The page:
I'll guess that Howard gets assigned to San Jose to start 2017 with Brandon Van Horn, another SS prospect drafted later going to Augusta.

Sunday, January 15, 2017

DrB's 2017 Giants Top 50 Prospects: #43 Mac Marshall

Mac Marshall, LHP.  DOB:  1/27/1996.  6'0", 180 lbs.  Drafted in 2015, Round 4 out of Chipola JC.

2016 A:  0-0, 4.60, 15.2 IP, 9.77 BB/9, 8.04 K/9.
2016 SS:  1-6, 4.73, 51.1 IP, 8.42 BB/9, 9.47 K/9.

Marshall is another formerly highly ranked HS prospect whose stock dropped.  Marshall's path to professional baseball took some inneresting turns.  He scared off many teams in the 2014 draft with high bonus demands.  The Astros had the #1 overall pick and thus a big bonus pool to play with and took him on Round 21.  Marshall had a $1.5 M bonus deal in place, but that blew up when first rounder Brady Aiken failed to sign and the Astros lost their first round bonus pool money.  Marshall then enrolled at LSU where he would not be draft eligible again until 2017.  He decided he did not want to wait that long, so withdrew from LSU and enrolled at Chipola JC.  The Giants then drafted him in Round 4 in 2015 and signed him for a bonus of $750 K.

Marshall looks like he should be a great command pitcher with a compact build and a fairly simple over -the-top delivery, but has struggled with extremely high walk rates.  His FB runs up to 94 MPH and he has a curveball and changeup that have gotten solid reviews.  He'll have to iron out whatever is causing all the walks. If he can, he could end up as a #3 SP in MLB.

Fantasy Focus: 2017 All-Breakout Team

We've scaled back our fantasy baseball coverage a bit here at When the Giants Come to Town.  I don't think anyone really wants to see one more list of positional rankings.  Lots of people, not just fantasy baseball players, are interested in what players may "break out" next year.  The rules for this are it has to be a player not yet widely recognized as a star and who has "graduated" by BA's standards of at least 130 AB's or 50 IP in MLB.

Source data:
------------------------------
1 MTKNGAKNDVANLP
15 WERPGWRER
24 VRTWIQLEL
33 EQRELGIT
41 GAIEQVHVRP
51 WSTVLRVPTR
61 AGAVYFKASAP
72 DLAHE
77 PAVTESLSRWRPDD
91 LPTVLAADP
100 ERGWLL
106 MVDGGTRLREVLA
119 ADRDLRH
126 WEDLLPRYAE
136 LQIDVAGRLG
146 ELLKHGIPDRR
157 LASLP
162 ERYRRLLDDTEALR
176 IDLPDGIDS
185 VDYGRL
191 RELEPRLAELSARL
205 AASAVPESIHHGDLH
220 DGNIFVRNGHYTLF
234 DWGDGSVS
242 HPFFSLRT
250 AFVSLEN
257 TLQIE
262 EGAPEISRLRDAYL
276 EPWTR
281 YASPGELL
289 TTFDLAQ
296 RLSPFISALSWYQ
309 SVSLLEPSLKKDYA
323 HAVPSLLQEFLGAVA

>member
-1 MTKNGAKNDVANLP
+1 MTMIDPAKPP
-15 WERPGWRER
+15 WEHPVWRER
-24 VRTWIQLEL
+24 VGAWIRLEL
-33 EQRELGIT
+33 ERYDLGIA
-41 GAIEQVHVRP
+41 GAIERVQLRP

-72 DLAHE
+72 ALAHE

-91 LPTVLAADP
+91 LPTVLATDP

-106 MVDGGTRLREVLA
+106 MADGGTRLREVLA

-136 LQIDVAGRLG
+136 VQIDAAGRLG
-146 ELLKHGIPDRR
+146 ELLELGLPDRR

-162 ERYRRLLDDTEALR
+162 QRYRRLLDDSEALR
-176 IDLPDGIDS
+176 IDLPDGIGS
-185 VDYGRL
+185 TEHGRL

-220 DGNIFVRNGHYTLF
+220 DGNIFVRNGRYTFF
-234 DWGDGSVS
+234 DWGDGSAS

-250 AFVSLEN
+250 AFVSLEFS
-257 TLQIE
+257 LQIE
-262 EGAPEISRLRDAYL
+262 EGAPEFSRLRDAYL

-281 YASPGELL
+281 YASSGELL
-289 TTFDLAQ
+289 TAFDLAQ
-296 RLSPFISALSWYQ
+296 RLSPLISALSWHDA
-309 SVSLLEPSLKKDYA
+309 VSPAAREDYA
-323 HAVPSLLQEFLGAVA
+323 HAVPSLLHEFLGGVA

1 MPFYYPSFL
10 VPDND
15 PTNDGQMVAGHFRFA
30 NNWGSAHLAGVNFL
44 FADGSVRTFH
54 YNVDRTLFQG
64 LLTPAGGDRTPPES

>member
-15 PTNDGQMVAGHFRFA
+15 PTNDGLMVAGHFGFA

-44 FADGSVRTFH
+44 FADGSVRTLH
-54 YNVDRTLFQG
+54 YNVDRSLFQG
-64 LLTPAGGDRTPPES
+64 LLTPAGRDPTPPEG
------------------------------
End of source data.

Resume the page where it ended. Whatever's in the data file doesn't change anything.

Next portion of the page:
CATCHER:  Wilson Contreras., Cubs.

2016 AAA:  .353/.442/.593, 16 2B, 3 3B, 9 HR, 11.1 BB%, 13.3 K%, 240 PA.
2016 MLB:  .282/.357/.488, 14 2B, 3B, 12 HR, 9.2 BB%, 23.7 K%, 283 PA.

We all know Wilson Contreras from the Cubs World Series run.  As if the Cubbies need another young star in their lineup!  You see that K/BB from AAA?  That's right about his minor league average. You can expect his MLB numbers to migrate in that direction as he gains experience.  Barring injury, he is going to be a big, big star in MLB for a long time!

FIRST BASE:  Ryon Healy, A's.

2016 AA:  .338/.469/.628, 12 2B, 3 3B, 8 HR, 11.0 BB%, 21.3 K%, 164 PA.
2016 AAA:  .318/.362/.505, 16 2B, 3B, 6 HR, 6.2 BB%, 19 K%, 210 PA.
2016 MLB:  .305/.337/.524, 20 2B, 13 HR, 4.2 BB%, 21.2 K%, 283 PA.

I still remember how a guy named John Klima who ran a scouting website loved Ryon Healy.  Healy had a pretty good college career at Oregon and got off to a slow pro start in his draft year of 2013, but has done nothing but hit the ball and hit it hard since.  I mean, just look at the numbers he put up over 3 levels last year!